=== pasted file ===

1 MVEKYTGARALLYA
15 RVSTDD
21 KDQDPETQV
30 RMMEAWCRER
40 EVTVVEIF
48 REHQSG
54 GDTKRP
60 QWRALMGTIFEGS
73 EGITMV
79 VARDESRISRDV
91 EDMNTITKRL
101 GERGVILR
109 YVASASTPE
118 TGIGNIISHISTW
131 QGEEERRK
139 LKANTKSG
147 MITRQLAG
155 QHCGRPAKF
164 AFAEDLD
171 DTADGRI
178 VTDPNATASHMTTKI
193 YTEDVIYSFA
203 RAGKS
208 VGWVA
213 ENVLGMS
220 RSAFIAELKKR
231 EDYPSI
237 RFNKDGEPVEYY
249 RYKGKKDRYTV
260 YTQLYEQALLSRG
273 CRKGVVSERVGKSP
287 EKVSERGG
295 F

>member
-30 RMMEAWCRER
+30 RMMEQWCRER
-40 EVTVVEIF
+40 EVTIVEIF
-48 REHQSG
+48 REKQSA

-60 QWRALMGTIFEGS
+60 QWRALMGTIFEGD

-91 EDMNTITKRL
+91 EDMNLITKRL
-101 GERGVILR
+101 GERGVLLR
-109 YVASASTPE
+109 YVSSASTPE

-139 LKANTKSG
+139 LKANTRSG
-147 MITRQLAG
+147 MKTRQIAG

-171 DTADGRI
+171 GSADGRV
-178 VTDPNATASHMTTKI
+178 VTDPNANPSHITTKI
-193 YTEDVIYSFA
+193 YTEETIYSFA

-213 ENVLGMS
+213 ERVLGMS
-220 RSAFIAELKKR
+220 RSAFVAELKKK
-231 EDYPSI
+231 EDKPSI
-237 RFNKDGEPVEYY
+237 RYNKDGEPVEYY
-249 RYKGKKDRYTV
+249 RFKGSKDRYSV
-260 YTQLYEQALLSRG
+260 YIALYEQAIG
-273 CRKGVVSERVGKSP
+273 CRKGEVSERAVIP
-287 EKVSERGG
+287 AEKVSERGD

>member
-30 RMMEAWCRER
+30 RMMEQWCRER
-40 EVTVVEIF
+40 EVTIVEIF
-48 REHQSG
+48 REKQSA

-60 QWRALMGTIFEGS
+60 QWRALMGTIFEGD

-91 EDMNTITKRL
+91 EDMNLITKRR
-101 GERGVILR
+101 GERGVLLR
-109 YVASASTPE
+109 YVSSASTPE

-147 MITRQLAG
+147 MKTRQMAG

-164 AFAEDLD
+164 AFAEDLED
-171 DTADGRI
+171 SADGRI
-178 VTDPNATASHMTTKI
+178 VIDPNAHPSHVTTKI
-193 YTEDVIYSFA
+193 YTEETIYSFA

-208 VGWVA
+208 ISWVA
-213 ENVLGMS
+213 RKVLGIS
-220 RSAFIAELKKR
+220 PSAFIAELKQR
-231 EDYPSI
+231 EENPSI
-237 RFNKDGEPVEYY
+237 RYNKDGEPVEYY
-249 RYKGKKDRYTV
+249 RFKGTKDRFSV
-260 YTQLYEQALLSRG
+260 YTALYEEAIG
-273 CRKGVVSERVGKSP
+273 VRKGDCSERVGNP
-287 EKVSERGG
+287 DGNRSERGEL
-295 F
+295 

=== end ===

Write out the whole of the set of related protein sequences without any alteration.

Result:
1 MVEKYTGARALLYA
15 RVSTDD
21 KDQDPETQV
30 RMMEAWCRER
40 EVTVVEIF
48 REHQSG
54 GDTKRP
60 QWRALMGTIFEGS
73 EGITMV
79 VARDESRISRDV
91 EDMNTITKRL
101 GERGVILR
109 YVASASTPE
118 TGIGNIISHISTW
131 QGEEERRK
139 LKANTKSG
147 MITRQLAG
155 QHCGRPAKF
164 AFAEDLD
171 DTADGRI
178 VTDPNATASHMTTKI
193 YTEDVIYSFA
203 RAGKS
208 VGWVA
213 ENVLGMS
220 RSAFIAELKKR
231 EDYPSI
237 RFNKDGEPVEYY
249 RYKGKKDRYTV
260 YTQLYEQALLSRG
273 CRKGVVSERVGKSP
287 EKVSERGG
295 F

>member
-30 RMMEAWCRER
+30 RMMEQWCRER
-40 EVTVVEIF
+40 EVTIVEIF
-48 REHQSG
+48 REKQSA

-60 QWRALMGTIFEGS
+60 QWRALMGTIFEGD

-91 EDMNTITKRL
+91 EDMNLITKRL
-101 GERGVILR
+101 GERGVLLR
-109 YVASASTPE
+109 YVSSASTPE

-139 LKANTKSG
+139 LKANTRSG
-147 MITRQLAG
+147 MKTRQIAG

-171 DTADGRI
+171 GSADGRV
-178 VTDPNATASHMTTKI
+178 VTDPNANPSHITTKI
-193 YTEDVIYSFA
+193 YTEETIYSFA

-213 ENVLGMS
+213 ERVLGMS
-220 RSAFIAELKKR
+220 RSAFVAELKKK
-231 EDYPSI
+231 EDKPSI
-237 RFNKDGEPVEYY
+237 RYNKDGEPVEYY
-249 RYKGKKDRYTV
+249 RFKGSKDRYSV
-260 YTQLYEQALLSRG
+260 YIALYEQAIG
-273 CRKGVVSERVGKSP
+273 CRKGEVSERAVIP
-287 EKVSERGG
+287 AEKVSERGD

>member
-30 RMMEAWCRER
+30 RMMEQWCRER
-40 EVTVVEIF
+40 EVTIVEIF
-48 REHQSG
+48 REKQSA

-60 QWRALMGTIFEGS
+60 QWRALMGTIFEGD

-91 EDMNTITKRL
+91 EDMNLITKRR
-101 GERGVILR
+101 GERGVLLR
-109 YVASASTPE
+109 YVSSASTPE

-147 MITRQLAG
+147 MKTRQMAG

-164 AFAEDLD
+164 AFAEDLED
-171 DTADGRI
+171 SADGRI
-178 VTDPNATASHMTTKI
+178 VIDPNAHPSHVTTKI
-193 YTEDVIYSFA
+193 YTEETIYSFA

-208 VGWVA
+208 ISWVA
-213 ENVLGMS
+213 RKVLGIS
-220 RSAFIAELKKR
+220 PSAFIAELKQR
-231 EDYPSI
+231 EENPSI
-237 RFNKDGEPVEYY
+237 RYNKDGEPVEYY
-249 RYKGKKDRYTV
+249 RFKGTKDRFSV
-260 YTQLYEQALLSRG
+260 YTALYEEAIG
-273 CRKGVVSERVGKSP
+273 VRKGDCSERVGNP
-287 EKVSERGG
+287 DGNRSERGEL
-295 F
+295 